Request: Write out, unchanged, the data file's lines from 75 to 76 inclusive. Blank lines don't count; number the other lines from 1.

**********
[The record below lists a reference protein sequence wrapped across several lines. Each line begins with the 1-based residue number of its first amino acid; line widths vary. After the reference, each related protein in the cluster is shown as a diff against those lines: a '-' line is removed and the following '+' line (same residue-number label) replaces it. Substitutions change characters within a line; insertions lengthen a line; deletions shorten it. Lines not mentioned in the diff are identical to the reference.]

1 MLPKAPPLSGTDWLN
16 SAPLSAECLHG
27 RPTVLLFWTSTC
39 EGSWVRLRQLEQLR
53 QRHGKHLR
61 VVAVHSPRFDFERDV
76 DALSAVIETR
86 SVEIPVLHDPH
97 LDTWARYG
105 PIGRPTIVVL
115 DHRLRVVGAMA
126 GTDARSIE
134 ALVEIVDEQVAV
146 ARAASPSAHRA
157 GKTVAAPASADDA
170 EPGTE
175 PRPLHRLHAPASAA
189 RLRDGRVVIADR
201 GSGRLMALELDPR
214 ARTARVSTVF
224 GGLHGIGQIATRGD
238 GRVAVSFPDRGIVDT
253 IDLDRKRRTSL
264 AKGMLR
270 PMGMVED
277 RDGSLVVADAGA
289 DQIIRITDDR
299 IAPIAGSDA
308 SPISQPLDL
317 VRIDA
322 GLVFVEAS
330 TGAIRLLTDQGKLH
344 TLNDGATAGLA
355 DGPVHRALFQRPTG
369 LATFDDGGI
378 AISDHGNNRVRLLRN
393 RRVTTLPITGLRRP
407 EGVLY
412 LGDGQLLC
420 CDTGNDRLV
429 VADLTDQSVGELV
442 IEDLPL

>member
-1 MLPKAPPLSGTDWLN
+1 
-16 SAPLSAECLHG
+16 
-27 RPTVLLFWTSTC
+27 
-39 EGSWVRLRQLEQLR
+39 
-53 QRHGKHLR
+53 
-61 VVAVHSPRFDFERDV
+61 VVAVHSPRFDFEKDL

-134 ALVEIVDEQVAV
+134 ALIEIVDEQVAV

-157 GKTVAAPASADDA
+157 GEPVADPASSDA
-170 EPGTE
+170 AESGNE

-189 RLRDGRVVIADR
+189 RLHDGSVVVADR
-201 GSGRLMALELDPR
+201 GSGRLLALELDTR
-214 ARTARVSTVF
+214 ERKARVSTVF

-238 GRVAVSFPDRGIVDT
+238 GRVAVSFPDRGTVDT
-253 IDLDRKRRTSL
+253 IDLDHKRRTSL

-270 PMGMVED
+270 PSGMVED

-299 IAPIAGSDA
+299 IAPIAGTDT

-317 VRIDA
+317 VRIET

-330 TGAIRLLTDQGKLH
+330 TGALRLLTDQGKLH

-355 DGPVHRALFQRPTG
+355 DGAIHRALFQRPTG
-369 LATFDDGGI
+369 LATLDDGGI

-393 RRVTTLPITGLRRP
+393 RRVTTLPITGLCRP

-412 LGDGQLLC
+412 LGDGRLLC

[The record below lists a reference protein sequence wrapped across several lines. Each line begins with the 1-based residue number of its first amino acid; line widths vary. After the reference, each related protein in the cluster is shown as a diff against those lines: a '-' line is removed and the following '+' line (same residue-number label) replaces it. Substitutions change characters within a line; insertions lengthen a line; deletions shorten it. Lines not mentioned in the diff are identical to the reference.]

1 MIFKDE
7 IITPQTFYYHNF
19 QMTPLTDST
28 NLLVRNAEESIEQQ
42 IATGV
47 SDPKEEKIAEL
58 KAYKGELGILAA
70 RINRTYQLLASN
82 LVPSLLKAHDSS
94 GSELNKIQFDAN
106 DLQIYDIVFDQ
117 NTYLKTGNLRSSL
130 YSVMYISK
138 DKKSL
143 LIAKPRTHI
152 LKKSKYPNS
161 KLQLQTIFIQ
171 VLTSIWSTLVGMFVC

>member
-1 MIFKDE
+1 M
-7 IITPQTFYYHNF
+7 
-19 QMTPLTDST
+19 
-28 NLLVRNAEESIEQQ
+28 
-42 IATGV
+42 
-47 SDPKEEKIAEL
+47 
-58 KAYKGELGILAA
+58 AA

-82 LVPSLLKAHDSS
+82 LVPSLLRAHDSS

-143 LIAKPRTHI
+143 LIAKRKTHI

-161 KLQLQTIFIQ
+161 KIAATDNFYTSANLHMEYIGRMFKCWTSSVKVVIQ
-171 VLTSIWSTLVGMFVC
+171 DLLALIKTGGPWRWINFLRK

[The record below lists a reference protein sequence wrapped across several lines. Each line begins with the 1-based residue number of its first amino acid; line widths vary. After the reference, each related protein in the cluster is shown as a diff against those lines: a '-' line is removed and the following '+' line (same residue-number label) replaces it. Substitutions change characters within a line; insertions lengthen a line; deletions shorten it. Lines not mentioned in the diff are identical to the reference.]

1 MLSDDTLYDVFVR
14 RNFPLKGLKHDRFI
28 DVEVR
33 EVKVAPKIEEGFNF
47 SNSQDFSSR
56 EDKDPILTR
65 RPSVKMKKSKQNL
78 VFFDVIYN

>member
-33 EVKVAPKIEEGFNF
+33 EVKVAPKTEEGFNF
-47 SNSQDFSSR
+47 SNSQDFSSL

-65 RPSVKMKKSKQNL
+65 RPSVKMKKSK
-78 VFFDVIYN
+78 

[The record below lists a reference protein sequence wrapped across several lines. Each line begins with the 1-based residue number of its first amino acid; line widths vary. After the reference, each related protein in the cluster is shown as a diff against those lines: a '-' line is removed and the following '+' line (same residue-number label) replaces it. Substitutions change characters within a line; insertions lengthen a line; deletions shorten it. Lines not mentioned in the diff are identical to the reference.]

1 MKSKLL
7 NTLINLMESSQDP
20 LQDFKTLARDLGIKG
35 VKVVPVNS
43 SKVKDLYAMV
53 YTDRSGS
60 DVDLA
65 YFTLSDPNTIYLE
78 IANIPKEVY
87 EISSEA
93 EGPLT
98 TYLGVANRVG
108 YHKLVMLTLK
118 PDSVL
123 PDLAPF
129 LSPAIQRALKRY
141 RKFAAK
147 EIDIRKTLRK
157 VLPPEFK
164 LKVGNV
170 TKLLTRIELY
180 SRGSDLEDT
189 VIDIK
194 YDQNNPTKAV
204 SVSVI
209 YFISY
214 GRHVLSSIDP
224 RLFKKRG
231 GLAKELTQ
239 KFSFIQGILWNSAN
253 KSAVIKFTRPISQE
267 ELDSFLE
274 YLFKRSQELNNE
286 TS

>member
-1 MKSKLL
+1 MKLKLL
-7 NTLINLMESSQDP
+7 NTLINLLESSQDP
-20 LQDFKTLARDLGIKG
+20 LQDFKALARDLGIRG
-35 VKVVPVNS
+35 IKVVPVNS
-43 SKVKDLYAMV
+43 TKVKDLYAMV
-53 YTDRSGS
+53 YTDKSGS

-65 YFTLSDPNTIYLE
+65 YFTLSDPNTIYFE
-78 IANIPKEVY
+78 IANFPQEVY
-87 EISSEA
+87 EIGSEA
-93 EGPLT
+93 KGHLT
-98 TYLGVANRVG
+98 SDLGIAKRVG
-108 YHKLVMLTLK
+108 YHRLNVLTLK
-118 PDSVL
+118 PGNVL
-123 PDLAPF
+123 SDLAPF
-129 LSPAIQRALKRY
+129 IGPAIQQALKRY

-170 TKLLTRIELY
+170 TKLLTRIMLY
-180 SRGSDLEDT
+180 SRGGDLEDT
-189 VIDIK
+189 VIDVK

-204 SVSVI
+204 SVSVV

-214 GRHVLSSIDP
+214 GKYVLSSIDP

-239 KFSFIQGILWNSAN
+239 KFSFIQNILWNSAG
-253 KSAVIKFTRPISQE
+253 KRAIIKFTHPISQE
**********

-299 IAPIAGSDA
+299 IAPIAGTDT